As we planned our excursion through northern Spain this August, It seemed appropriate to begin our trip from its southern neighbor because although tiny in size, it has an inpressive history of successful and innovative navigators and explorers. That, and the fact that our good friends opened their home and hearts to us inviting us into their family and Portugese hospitality. Arriving in Lisbon was pretty much a breeze except for the fact that our luggage was lost for a few days (note to self: avoid SATA airlines). For many of you who do a lot of traveling you will understand what I mean by, no luggage, no problem. It truly is a lesson in resourcefulness and creativity (not to mention patience) when everything you THINK you need is unavailable. It’s amazing what you can do without. Quite freeing, actually. Besides, all the important stuff we carried on. Everything else was just…well…baggage.
Our introduction to Portugal was especially sweet thanks to Silvia and family. We avoided the tourist areas and set camp in Silvia’s generational family home in a little village north of Lisbon called Barracao. How many places do you go where the hostess’s “tour of the house” includes the attached annex of the old stone barn that used to house animals, vegetables and a winepress? This was her grandparents home and it still has the charm of the old country with crocheted lace curtains, dark handcrafted furniture and signature Portugese wall tiles. A dinner at her Aunt’s house just down the road was an all night affair starting at 9pm and ending many hours later with a sweet flan and even more drinks.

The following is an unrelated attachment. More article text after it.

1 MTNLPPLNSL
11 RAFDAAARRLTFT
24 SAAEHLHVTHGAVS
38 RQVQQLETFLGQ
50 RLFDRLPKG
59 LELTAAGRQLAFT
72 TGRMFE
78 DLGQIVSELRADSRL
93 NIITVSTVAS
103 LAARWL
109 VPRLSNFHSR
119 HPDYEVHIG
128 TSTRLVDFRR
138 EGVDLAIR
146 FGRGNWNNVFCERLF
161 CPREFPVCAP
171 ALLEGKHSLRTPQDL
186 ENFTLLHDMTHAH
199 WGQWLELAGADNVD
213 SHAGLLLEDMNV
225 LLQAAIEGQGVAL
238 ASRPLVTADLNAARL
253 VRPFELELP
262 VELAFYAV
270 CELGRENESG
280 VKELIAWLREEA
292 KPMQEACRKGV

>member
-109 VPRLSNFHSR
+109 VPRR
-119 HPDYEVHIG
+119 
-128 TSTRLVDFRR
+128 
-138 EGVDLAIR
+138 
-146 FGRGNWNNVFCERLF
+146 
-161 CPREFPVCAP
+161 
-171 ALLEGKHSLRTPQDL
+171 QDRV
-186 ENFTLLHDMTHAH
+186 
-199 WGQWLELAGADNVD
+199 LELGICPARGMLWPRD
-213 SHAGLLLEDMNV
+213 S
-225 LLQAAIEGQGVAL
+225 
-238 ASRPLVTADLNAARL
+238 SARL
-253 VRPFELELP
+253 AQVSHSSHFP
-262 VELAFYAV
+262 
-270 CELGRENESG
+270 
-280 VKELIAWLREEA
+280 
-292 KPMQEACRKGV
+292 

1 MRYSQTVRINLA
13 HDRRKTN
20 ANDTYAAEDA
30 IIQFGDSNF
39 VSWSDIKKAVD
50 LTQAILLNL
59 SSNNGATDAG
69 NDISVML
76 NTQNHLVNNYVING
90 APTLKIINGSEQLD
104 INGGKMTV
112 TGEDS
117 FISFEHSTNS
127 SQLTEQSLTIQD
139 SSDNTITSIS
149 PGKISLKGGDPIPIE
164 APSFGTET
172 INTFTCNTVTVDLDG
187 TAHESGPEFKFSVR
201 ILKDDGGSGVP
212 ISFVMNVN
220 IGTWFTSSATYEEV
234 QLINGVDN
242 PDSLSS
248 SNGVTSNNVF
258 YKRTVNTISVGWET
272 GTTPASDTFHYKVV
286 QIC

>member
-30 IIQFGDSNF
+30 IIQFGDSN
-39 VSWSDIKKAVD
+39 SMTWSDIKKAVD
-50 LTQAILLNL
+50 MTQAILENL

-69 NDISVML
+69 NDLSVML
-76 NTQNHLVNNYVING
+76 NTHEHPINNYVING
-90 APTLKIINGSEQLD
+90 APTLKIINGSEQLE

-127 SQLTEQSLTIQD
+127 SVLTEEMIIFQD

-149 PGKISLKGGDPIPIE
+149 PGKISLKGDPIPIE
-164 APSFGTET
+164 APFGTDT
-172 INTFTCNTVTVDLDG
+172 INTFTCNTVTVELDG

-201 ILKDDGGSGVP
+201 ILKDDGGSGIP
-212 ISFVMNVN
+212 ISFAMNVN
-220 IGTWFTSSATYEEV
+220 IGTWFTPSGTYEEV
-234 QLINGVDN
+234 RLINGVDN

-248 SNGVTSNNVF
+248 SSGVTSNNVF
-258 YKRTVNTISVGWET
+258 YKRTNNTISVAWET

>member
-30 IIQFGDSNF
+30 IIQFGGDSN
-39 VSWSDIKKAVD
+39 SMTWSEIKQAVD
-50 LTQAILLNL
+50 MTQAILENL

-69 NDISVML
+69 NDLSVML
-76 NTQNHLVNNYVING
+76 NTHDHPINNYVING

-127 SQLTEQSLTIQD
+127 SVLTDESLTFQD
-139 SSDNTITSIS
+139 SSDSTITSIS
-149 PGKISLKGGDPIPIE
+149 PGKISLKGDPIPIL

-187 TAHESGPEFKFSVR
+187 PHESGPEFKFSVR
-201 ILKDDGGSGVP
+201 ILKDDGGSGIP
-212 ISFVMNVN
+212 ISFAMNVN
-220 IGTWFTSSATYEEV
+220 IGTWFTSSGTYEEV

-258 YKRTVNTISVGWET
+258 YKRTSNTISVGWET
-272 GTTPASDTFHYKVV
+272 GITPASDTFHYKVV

A day trip to Conselasao Beach began with local fresh pastries from a bakery aptly named Bom Pecado – “Good Sin.” Lounging on the giant expanse of sand and enjoying the late afternoon sun was the perfect way to recuperate from jet lag.
The castle fortress of nearby Leiria offered expansive views over the Portugese landscape. From its heights the vista was a sea of red tiled roofs over Leiria.
The Praza Rodrigues Lobo below was teeming with the post-siesta energy of shoppers and diners at stores and sidewalk cafés. We joined in with a typical lunch of Bacalhao (codfish – which traditionally can be prepared hundreds of ways) and then strolled around the old town where we found unexpected surprises hidden in the little back streets.
Our side trip ended in the historic university city of Coimbra where students still wear the long traditional black robes torn at the hem and reminiscent of a Harry Potter scene. Dinner at the Taberna Trovador was a treat for the senses as we enjoyed more codfish delicacies, good wine and fellowship under the soulful tunes of traditional Fado music (a blues-style music accompanied by Portugese guitar, classical guitar and a singer.)